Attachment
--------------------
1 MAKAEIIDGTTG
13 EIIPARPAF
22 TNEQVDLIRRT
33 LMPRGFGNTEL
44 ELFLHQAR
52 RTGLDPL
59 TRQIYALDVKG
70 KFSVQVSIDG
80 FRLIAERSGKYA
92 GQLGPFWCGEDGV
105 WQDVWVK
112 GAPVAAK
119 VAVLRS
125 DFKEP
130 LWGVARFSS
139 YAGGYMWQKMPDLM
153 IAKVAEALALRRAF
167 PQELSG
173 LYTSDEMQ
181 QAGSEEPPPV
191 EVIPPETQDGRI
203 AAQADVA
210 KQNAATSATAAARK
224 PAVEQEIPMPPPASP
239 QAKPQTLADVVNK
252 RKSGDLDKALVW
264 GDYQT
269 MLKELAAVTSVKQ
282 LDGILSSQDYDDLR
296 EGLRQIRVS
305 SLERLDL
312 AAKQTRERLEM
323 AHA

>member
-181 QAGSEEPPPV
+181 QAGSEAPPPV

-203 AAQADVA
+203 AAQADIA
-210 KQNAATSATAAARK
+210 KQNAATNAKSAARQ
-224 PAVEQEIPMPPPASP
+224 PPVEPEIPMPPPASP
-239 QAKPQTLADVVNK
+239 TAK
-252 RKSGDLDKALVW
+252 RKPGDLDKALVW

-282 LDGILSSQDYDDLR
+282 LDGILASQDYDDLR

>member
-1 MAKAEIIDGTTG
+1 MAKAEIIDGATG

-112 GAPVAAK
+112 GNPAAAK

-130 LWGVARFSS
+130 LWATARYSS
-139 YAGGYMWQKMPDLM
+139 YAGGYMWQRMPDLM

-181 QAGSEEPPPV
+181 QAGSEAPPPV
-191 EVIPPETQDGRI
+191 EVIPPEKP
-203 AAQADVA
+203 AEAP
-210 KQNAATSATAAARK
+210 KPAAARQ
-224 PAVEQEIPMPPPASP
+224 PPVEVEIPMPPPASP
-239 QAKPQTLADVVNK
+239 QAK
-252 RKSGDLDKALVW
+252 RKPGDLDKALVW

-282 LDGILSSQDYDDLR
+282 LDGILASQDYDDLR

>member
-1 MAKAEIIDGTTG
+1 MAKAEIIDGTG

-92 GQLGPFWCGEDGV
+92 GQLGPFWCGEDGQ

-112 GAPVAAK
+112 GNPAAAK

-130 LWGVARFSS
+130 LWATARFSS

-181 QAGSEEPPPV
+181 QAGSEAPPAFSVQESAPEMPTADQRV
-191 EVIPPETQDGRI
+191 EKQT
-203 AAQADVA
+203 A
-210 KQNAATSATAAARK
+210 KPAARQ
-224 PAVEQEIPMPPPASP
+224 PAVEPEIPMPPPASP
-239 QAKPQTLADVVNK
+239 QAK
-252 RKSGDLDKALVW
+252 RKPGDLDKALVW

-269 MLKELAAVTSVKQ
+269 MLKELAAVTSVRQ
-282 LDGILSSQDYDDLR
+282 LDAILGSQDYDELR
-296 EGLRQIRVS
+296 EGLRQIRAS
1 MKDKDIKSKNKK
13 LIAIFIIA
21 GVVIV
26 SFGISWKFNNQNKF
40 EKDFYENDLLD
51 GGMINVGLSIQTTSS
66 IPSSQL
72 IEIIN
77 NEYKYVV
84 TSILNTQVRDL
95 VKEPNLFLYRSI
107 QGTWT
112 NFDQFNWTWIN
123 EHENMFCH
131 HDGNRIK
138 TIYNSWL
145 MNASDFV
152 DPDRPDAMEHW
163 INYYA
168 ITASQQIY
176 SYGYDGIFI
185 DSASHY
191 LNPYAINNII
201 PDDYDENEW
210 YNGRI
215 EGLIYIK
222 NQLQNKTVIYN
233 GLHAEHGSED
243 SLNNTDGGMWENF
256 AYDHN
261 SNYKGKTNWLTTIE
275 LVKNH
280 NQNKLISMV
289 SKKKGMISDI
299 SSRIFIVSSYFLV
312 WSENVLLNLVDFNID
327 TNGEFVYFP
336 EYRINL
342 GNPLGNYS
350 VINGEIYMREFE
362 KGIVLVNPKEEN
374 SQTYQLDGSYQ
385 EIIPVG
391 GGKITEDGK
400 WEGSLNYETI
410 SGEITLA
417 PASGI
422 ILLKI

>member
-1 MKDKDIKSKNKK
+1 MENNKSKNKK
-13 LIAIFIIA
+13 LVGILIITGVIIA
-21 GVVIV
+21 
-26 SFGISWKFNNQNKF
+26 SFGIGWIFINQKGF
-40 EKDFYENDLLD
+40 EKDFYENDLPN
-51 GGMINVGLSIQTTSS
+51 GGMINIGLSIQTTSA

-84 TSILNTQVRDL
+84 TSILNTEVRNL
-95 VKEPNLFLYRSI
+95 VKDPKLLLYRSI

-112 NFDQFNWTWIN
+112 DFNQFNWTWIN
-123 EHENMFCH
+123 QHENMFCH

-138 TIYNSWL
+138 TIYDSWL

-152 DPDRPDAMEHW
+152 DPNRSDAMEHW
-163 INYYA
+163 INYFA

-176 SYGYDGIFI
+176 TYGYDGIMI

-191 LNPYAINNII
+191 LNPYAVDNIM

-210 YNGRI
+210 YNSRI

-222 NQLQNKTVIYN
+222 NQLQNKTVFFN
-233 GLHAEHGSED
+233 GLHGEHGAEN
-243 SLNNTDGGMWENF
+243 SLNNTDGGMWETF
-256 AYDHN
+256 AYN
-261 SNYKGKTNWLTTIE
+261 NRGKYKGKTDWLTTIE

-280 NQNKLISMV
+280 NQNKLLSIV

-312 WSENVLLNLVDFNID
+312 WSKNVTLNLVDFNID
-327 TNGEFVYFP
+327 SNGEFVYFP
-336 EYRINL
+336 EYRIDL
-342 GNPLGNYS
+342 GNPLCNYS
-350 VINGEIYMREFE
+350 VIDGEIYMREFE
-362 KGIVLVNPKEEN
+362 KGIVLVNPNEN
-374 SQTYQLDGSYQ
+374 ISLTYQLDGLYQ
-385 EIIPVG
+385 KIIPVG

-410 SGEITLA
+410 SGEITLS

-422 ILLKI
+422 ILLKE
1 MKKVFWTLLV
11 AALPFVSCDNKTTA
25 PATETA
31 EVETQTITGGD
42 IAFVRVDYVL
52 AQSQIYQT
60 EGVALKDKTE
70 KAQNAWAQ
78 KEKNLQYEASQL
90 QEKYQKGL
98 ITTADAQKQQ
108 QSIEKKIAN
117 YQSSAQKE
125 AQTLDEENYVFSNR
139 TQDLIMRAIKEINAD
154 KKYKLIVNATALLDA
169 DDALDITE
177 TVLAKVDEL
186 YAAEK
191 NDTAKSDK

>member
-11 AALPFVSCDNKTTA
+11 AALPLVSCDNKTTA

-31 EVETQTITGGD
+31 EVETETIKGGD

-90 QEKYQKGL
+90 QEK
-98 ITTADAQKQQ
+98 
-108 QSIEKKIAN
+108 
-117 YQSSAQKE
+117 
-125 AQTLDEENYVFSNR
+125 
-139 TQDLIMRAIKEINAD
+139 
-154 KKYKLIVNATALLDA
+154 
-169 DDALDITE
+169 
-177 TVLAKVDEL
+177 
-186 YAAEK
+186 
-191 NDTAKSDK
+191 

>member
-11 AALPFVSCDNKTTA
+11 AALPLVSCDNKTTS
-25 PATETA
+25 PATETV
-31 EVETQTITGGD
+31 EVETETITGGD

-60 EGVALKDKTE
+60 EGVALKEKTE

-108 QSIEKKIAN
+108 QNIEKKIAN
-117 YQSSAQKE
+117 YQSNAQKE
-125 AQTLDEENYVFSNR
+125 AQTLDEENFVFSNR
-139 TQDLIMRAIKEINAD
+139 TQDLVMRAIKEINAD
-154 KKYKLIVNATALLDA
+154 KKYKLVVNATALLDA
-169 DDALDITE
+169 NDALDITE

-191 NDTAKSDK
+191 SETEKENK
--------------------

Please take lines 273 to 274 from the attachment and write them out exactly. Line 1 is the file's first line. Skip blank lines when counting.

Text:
+108 QNIEKKIAN
-117 YQSSAQKE